Encyklopedi, Litteratur

In Praise of Idleness and Other Essays by Bertrand Russell

In Praise of Idleness and Other Essays is a collection of essays written by Bertrand Russell. It was originally published in 1935. In the eponymous essay, Russell questions a central idea on which our society rests upon – the inherent value of work. This was a radical notion in 1935 and remains equally radical today. However, Russells argues that the way society is structured today basically is a strange remnant from a time before industrialization when we really did have to work in order to survive. This is not the case anymore. Yet we still cling to the idea that it is normal, if not natural, to work at least 40 hours per week; the virtue of work is really the virtue of duty and the conception of duty, writes Russell, “speaking historically, has been a means used by the holders of power to induce others to live for the interests of their masters rather than for their own.” Many would still reject Russell’s arguments but it is nevertheless interesting to entertain the idea that society, as we know it, does not have to look the way it looks today; there are other alternatives, other options, other ways to organize, that rarely get a serious chance to surface in political discussions. Russell is a convincing thinker, radical in way that is difficult to fend off. So read his essays and ask – why not?

 

In Praise of Idleness

It will be said that, while a little leisure is pleasant, men would not know how to fill their days if they had only four hours of work out of the twenty-four. In so far as this is true in the modern world, it is a condemnation of our civilisation; it would not have been true at any earlier period. There was formerly a capacity for light-heartedness and play which has been to some extent inhibited by the cult of efficiency. The modern man thinks that everything out to be done for the sake of something else, and never for its own sake. page 11 

Modern methods of production have given us the possibility of ease and security for all; we have chosen, instead, to have overwork for some and starvation for others. Hitherto we have continued to be as energetic as we were before there were machines; in this we have been foolish, but there is no reason to go on being foolish for ever. page 15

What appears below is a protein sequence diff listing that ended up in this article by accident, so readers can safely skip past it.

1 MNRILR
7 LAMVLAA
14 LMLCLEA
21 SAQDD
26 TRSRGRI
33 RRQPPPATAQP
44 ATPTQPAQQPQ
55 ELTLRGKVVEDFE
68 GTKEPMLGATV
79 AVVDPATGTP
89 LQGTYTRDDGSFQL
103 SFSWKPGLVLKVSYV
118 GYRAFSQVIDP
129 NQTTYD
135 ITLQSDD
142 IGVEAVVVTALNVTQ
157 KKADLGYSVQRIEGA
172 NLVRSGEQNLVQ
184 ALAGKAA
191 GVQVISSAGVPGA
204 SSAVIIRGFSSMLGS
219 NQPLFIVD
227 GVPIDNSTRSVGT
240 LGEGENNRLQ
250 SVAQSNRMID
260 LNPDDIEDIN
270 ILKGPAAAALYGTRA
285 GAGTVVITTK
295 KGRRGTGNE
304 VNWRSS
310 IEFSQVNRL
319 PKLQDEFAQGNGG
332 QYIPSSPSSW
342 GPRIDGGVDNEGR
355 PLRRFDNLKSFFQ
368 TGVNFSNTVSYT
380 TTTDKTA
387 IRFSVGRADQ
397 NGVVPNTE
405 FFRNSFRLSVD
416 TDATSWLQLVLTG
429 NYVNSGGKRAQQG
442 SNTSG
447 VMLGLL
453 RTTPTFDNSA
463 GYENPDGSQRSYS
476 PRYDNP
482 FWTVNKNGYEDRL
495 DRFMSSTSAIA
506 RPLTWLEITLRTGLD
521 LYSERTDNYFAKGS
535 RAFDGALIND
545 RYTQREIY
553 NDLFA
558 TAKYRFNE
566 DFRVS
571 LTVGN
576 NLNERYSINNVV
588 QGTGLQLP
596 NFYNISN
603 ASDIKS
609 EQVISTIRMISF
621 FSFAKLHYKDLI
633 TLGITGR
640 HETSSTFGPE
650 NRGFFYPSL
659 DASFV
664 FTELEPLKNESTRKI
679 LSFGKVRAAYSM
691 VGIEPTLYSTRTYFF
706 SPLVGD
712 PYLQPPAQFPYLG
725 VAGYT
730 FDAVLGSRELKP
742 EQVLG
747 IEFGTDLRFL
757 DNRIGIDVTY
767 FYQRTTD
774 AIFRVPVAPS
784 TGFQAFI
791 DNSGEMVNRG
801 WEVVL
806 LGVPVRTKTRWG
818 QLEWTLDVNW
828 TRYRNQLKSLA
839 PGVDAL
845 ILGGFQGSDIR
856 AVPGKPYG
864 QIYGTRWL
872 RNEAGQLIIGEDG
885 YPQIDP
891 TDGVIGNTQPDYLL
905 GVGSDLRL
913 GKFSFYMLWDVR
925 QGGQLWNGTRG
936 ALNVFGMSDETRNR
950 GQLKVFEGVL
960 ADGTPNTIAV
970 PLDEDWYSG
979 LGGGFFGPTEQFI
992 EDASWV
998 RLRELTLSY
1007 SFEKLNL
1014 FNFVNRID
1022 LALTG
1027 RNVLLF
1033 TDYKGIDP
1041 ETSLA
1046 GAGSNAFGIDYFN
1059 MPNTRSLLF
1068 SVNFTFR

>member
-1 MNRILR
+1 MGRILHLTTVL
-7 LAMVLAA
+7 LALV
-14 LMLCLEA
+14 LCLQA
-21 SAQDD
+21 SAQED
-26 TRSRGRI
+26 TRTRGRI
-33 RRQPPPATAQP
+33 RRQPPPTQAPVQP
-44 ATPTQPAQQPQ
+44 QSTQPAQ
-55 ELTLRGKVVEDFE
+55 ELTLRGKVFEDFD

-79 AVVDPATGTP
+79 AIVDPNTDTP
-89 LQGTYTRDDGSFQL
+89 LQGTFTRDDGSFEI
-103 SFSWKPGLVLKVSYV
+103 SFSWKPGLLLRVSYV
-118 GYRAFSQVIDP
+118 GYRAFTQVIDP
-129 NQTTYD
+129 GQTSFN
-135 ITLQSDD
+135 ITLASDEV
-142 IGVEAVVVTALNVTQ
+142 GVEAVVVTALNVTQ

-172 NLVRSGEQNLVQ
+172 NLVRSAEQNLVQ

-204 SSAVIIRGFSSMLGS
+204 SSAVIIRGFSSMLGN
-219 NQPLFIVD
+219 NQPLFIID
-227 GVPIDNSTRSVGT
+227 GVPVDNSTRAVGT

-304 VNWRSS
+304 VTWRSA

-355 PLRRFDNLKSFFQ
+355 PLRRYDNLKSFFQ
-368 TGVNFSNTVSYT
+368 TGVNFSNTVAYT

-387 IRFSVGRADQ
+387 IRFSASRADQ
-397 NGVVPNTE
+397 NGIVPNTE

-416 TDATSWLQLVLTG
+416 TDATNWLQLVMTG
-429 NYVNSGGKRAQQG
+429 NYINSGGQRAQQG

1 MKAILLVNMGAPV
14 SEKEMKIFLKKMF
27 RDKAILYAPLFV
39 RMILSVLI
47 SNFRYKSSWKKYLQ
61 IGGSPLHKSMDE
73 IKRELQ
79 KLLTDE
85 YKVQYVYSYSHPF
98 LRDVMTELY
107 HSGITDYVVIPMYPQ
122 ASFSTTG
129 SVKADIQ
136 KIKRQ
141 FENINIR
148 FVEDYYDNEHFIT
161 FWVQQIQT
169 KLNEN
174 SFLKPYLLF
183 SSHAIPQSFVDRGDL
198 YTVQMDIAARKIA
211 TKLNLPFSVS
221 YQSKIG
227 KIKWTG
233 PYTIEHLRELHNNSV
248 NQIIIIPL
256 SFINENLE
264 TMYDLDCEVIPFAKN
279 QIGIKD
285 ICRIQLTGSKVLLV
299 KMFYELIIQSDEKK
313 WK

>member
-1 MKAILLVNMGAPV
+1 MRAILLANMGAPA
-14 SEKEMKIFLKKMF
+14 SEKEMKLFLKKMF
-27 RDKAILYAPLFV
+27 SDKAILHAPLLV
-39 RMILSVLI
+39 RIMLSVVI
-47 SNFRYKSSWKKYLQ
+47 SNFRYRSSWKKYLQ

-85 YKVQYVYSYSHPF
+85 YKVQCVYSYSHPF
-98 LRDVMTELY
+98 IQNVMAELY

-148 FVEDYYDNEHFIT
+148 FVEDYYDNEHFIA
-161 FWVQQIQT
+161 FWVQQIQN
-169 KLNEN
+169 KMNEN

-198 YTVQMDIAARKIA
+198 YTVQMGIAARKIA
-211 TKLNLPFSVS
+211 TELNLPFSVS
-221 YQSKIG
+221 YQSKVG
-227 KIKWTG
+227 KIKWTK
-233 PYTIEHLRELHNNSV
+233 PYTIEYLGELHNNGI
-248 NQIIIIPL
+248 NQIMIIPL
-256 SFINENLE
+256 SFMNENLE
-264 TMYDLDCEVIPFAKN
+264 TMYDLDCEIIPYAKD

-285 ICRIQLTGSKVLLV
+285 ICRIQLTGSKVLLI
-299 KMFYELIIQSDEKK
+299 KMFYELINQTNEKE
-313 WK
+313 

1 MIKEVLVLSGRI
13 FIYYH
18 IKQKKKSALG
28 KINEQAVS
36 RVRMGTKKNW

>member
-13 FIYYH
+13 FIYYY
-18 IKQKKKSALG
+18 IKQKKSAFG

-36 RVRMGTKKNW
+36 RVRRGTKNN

Scylla and Charybdis, or Communism and Fascism

Communism is not democratic. What it calls the ‘dictatorship of the proletariat’ is in fact the dictatorship of a small minority, who become an oligarchic governing class. All history shows that government is always conducted in the interests of the governing class, except in so far as it is influenced by fear of losing its power. page 73

There is so much hate in Marx and in Communism that Communists can hardly be expected, when victorious, to establish a regime affording no outlet for malevolence. page 74

There are some objections – and these, to my mind, the most conclusive – which apply to Communism and Fascism equally. Both are the attempts by a minority to mould a population forcibly in accordance with a preconceived pattern. They regard a population as a man regards the materials out of which he intends to construct a machine: the materials undergo much alteration, but in accordance with his purposes, not with any law of development inherent in them. page 78

 

The Case for Socialism

Let us begin by a definition of Socialism. The definition must consist of two parts, economic and political. The economic part consists in State ownership of ultimate economic power, which involves, as a minimum, land and minerals, capital, banking, credit and foreign trade. The political part requires that the ultimate political power should be democratic. page 82

Economic security would do more to increase the happiness of civilised communities than any other change that can be imagined, except the prevention of war. Work – to the extent that may be socially necessary –should be legally obligatory for all healthy adults, but their income should depend only upon their willingness to work, and should not cease when, for some reason, their services are temporarily unnecessary. page 91

The world is in the condition of a drunkard anxious to reform, but surrounded by kind friends offering him drinks, and therefore perpetually relapsing. In this case, the kind friends are men who make money out of his unfortunate propensity, and the first step in his reformation must be to remove them. It is only in this sense that modern capitalism can be regarded as a cause of war: it is not the whole cause, but it provides an essential stimulus to the other causes. If it were no longer in existence, the absence of this stimulus would quickly cause men to see the absurdity of war, and to enter upon such equitable agreements as would its future occurrence improbable. page 101

 

On Youthful Cynicism

Causation in the modern world is more complex and remote in its ramifications than it ever was before, owing to the increase of large corporations; but those who control these large organisations are ignorant men who do not know the hundredth part of the consequences of their actions. page 128

The rulers of the world have always been stupid, but have not in the past been so powerful as they are now. page 128 f 

 

☞ Bertrand Russell, In Praise of Idleness and Other Essays, Routledge, London (2004)